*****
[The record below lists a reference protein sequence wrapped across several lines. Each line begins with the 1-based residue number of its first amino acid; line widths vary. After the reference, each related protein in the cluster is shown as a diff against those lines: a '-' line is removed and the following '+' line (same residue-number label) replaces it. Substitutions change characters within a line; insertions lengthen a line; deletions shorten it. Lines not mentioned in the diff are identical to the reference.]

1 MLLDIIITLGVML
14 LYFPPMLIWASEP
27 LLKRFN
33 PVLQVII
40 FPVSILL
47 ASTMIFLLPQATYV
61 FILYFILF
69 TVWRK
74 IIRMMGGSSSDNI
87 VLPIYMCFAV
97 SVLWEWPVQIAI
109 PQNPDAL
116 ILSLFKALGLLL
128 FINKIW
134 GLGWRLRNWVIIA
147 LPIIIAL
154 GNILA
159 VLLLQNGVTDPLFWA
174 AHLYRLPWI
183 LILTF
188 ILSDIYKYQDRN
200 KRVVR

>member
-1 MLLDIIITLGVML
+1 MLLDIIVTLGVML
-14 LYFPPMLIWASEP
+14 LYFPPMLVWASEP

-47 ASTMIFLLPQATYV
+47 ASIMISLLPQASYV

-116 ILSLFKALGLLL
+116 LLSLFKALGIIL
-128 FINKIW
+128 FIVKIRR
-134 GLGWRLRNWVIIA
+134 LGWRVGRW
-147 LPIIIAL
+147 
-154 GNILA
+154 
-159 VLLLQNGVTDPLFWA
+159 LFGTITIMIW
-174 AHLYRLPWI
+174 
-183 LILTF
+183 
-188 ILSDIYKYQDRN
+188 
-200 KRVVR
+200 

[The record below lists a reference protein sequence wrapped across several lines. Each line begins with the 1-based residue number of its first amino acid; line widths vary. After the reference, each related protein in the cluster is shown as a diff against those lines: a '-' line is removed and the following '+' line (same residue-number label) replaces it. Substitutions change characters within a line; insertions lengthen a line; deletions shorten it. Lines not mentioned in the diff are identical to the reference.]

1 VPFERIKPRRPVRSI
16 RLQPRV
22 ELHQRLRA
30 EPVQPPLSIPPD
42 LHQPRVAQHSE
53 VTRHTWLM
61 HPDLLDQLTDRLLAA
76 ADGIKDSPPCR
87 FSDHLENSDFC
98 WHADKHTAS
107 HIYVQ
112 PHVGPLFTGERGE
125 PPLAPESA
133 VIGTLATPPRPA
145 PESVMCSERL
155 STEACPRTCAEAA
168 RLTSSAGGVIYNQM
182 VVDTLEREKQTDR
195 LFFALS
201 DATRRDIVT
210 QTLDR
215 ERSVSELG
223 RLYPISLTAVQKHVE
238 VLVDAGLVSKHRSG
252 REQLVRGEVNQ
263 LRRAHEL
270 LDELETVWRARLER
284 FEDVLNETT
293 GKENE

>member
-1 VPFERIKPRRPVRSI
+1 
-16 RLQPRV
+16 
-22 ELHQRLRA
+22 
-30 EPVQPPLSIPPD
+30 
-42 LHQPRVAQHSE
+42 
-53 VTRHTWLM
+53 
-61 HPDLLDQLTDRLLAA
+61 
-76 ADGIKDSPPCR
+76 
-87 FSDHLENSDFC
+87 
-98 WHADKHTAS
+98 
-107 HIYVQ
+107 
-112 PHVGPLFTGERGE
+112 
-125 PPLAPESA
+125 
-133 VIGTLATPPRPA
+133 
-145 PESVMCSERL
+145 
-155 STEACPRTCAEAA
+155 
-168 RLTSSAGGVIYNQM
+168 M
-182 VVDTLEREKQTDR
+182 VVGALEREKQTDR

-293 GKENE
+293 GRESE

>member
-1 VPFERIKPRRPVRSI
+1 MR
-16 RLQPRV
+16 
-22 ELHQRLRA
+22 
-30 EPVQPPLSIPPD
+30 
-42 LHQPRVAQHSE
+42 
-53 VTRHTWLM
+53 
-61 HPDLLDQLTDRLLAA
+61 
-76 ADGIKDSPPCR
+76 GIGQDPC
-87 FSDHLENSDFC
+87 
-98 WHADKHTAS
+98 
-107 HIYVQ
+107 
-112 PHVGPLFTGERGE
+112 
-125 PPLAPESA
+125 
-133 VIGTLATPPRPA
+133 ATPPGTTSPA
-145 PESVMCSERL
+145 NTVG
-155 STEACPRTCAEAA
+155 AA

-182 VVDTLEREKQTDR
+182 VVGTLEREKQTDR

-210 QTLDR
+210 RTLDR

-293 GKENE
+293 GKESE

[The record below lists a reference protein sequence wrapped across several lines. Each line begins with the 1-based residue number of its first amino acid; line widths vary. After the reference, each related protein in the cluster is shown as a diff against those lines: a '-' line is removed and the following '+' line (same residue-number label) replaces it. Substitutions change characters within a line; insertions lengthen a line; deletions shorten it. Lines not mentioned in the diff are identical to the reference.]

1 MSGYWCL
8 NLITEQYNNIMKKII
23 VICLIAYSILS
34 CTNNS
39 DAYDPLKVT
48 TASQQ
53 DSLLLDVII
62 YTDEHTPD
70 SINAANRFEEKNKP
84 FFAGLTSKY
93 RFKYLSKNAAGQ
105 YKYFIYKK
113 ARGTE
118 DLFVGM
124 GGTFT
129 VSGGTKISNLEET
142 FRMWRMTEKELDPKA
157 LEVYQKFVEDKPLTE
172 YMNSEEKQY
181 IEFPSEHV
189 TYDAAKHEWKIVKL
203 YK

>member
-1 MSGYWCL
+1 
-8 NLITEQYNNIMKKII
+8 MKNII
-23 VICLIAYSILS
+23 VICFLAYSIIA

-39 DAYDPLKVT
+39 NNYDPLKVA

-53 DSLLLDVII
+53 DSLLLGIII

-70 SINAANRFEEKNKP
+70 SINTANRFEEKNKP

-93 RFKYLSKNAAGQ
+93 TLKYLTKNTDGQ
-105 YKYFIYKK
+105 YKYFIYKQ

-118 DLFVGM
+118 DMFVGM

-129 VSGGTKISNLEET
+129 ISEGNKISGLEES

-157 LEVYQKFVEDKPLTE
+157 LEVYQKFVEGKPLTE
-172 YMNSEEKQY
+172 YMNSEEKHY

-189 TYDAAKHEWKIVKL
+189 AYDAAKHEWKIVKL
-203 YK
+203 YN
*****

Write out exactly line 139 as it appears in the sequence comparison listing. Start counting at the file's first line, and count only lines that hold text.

-98 WHADKHTAS